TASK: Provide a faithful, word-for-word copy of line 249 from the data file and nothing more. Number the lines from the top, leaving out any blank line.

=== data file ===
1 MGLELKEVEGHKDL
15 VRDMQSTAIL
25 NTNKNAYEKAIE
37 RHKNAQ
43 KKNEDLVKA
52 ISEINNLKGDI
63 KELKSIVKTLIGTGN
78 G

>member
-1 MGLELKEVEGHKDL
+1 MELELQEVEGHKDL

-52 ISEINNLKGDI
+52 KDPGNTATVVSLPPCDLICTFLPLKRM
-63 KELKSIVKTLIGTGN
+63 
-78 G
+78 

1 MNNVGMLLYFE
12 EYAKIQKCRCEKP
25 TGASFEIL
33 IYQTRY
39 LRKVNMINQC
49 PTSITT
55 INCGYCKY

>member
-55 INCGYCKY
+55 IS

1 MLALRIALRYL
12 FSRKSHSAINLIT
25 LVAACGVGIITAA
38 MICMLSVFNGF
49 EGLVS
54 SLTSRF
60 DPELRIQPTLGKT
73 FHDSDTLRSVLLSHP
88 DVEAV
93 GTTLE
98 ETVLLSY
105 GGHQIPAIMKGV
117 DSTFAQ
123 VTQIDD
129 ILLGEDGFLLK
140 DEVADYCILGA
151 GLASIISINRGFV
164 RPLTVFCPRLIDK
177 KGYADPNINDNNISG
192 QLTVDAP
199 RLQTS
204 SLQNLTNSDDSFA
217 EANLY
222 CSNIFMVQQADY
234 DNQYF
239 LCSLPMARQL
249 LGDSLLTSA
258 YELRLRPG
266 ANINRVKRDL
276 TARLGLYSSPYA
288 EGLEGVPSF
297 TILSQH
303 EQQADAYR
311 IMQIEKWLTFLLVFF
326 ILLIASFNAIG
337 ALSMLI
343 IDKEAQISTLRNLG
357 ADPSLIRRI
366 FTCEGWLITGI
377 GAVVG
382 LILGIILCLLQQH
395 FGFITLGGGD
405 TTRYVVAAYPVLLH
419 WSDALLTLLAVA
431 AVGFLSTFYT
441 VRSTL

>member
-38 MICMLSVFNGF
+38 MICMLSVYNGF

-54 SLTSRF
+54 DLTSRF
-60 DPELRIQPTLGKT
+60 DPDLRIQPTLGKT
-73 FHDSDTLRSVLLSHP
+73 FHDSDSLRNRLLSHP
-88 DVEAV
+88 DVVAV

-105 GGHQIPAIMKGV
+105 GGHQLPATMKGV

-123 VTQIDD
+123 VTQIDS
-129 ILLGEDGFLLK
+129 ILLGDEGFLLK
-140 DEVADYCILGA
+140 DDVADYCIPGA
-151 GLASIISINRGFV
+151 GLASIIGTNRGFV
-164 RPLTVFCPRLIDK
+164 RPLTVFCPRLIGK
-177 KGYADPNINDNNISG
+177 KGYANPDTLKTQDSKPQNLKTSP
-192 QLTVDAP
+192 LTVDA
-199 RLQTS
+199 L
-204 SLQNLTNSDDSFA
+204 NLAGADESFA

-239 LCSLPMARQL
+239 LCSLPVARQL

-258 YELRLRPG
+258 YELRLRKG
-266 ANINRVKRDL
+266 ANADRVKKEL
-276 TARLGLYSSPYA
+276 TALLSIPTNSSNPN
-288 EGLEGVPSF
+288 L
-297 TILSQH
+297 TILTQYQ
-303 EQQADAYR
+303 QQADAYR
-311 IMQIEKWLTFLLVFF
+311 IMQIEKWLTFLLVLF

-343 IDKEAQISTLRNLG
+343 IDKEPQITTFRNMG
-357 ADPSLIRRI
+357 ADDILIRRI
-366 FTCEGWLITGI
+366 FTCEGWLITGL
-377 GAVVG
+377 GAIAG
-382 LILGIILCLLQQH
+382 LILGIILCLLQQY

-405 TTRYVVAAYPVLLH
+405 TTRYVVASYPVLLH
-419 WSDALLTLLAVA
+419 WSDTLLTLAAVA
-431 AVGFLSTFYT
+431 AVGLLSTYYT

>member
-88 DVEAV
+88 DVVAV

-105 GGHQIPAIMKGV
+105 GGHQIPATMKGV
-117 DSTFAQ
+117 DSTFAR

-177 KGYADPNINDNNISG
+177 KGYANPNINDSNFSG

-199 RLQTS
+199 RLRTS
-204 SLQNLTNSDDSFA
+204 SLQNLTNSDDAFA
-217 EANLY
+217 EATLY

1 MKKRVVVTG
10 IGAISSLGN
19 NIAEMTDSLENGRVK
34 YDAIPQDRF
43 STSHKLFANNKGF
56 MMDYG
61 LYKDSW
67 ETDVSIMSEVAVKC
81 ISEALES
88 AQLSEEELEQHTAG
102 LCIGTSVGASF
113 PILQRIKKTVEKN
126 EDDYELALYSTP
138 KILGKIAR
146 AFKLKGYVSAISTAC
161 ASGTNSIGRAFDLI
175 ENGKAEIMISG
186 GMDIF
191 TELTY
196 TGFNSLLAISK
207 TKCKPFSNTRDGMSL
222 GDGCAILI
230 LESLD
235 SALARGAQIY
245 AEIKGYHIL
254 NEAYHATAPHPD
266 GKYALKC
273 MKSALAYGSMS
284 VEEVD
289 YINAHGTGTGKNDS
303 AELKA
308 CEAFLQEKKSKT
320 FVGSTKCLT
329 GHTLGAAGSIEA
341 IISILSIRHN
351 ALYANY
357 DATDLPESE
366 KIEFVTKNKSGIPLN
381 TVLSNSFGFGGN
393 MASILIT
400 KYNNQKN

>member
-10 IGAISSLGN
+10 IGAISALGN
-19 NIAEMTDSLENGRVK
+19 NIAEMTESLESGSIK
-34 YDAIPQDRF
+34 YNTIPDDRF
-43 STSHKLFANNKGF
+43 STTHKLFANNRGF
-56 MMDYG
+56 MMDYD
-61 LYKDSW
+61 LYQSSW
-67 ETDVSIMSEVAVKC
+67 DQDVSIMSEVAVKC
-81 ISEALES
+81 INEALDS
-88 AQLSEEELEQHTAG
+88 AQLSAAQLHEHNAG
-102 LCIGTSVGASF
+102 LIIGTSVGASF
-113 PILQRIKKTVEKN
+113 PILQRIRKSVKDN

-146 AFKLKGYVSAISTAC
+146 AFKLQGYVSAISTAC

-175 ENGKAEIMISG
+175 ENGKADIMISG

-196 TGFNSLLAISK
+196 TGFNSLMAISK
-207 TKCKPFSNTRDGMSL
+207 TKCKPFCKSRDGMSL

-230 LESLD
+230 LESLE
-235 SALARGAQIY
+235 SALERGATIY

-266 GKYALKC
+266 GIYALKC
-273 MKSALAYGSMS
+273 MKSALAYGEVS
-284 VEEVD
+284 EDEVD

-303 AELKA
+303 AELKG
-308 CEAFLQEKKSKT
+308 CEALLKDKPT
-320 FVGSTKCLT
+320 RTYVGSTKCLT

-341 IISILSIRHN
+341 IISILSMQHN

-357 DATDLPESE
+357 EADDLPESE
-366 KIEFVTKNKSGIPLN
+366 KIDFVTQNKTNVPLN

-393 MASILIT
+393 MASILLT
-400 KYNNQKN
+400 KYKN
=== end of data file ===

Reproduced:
+400 KYKN